Key West City Commissioner Tony Yaniz, left, and Monroe County Sheriff Rick Ramsay listen at Wednesday’s housing forum.

No agreement at homeless shelter forum



Three hours of passionate discussion failed to find consensus between city and county officials Wednesday over the looming deadline of where to locate the city’s only overnight homeless shelter.

The joint meeting between Key West city commissioners and the Monroe County Board of County Commissioners was the first in perhaps a decade, according to Key West City Manager Bob Vitas, and was called to address the March 18 expiration of an five-year agreement between the two entities to jointly operate the Keys Overnight Temporary Shelter (KOTS) on College Road on Stock Island. While the city foots the $440,000 bill for shelter operations, the county Sheriff’s Office houses the shelter in a building on its property. That agreement is what county Sheriff Rick Ramsay intensely wants to end.

“The sheriff’s office has been carrying a lot of water on this for a long time,” Ramsay told the assembled officials. “The sheriff’s office was never designed to do it long term. This was always supposed to be a short term solution.”

Ramsay added that some of his female staff have been harassed by homeless men hanging around the area. Empty bottles and other trash, as well as area resident complaints, make it difficult for the county sheriff’s office to operate effectively, he said.

The agreement between the two entities can be extended on a month by month basis after March 22. However, the county can end the agreement with a 30-day notice, forcing the city to move the shelter. None of the county commissioners proposed to do that, but they were clearly interested in the city coming up with an alternate site for the overnight shelter.

“Where the shelter is located is the major stumbling block here,” said Monroe County Mayor Sylvia Murphy.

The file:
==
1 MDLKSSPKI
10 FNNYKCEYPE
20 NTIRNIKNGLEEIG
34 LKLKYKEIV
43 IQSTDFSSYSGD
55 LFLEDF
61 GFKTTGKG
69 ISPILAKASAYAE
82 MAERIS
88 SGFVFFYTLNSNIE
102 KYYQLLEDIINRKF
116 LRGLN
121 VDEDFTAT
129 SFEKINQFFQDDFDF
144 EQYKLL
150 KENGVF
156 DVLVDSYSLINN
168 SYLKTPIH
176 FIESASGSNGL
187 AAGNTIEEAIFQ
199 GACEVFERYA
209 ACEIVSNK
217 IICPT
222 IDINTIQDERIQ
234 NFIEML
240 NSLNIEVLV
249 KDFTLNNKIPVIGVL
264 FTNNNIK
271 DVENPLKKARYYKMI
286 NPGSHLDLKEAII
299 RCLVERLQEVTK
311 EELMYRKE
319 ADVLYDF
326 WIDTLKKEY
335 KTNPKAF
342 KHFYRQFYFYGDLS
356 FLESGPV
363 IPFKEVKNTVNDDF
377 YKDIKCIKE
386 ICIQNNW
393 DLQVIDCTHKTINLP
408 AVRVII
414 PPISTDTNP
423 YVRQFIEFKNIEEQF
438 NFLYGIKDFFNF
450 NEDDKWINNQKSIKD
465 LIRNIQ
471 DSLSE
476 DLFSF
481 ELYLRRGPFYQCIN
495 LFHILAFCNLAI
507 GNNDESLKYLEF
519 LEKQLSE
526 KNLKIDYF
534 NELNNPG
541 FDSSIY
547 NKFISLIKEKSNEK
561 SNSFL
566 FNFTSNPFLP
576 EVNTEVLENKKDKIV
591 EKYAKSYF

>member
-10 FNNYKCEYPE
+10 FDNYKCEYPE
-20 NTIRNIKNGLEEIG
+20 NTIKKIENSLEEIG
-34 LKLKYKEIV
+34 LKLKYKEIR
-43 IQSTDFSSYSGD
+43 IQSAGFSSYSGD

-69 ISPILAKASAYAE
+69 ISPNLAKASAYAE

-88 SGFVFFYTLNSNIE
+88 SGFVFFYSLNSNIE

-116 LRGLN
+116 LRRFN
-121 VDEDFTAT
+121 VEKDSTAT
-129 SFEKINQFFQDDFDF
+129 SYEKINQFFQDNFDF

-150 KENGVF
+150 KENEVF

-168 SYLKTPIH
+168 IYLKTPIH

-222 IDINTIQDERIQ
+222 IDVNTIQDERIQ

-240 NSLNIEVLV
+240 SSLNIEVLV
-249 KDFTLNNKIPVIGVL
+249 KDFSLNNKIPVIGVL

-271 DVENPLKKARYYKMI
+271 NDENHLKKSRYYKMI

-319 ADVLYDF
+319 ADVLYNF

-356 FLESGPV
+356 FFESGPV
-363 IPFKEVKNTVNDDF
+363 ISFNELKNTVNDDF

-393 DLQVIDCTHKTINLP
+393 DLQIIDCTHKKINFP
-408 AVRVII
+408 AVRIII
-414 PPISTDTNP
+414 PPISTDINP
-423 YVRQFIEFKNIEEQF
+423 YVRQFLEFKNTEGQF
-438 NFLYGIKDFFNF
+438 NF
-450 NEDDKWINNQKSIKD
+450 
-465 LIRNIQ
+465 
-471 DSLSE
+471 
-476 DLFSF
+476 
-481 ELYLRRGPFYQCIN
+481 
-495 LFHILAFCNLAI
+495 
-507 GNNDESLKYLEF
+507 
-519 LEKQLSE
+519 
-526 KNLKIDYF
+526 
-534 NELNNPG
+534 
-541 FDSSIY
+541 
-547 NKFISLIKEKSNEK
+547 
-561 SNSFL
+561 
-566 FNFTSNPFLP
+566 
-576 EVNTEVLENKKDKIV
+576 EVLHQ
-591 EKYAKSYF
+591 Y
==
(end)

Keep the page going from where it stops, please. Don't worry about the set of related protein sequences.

Key West officials are also under pressure to look for another location for KOTS because of a lawsuit won earlier by the nearby Sunset Marina homeowners, who sued alleging the city didn’t adhere to its own permitting rules when deciding to install the shelter on College Road. A judge ruled that the city must make a “good faith effort” to find another location. However, if another suitable location cannot be created, the shelter might stay where it is, Vitas said.

Some alternate sites were briefly discussed on Wednesday but none of the commissioners could agree on what to do next. The proposed sites included the former Hawk Missile Site in Little Hamaca Park, the former Easter Seals building on College Road, where the Florida Keys Mosquito Control District staff currently has its offices and the Monroe Juvenile Detention Center building at 5501 College Road. One by one the proposed sites were eliminated until only the former Easter Seals building was left on the table. But even then, there was no agreement on what the next step should be. The only action plan was for Sheriff Ramsay to walk his property on College Road with Key West Mayor Craig Cates to see if there was any room at the back of the lot where the homeless could be housed, possibly in tents or Quonset-style huts.

“I will look at it objectively with Mayor Cates. But I would also like you to objectively look at the Easter Seals building,” Ramsay told the group.

That drew a response from Russ Vickers, president of the Key West Golf Club Homeowners Association, which represents 390 homeowners. His group is “overwhelmingly” against relocating KOTS to the nearby Easter Seals building, he said, adding that homeless people are already squatting under his members’ porches. He said if the city moves ahead with relocating the shelter to the Easter Seals property, the homeowners association would pursue legal operations.

“It’s a problem for us,” Vickers said, referring to the growing number of homeless in the area. “It is very real for us.”

At the end of the meeting, city and county commissioners agreed it had been good to begin the joint discussion and that the homeless issue was a problem both bodies needed to tackle together. But no one was predicting a swift resolution.

“I’m not really sure what we accomplished today,” said county commissioner George Neugent.







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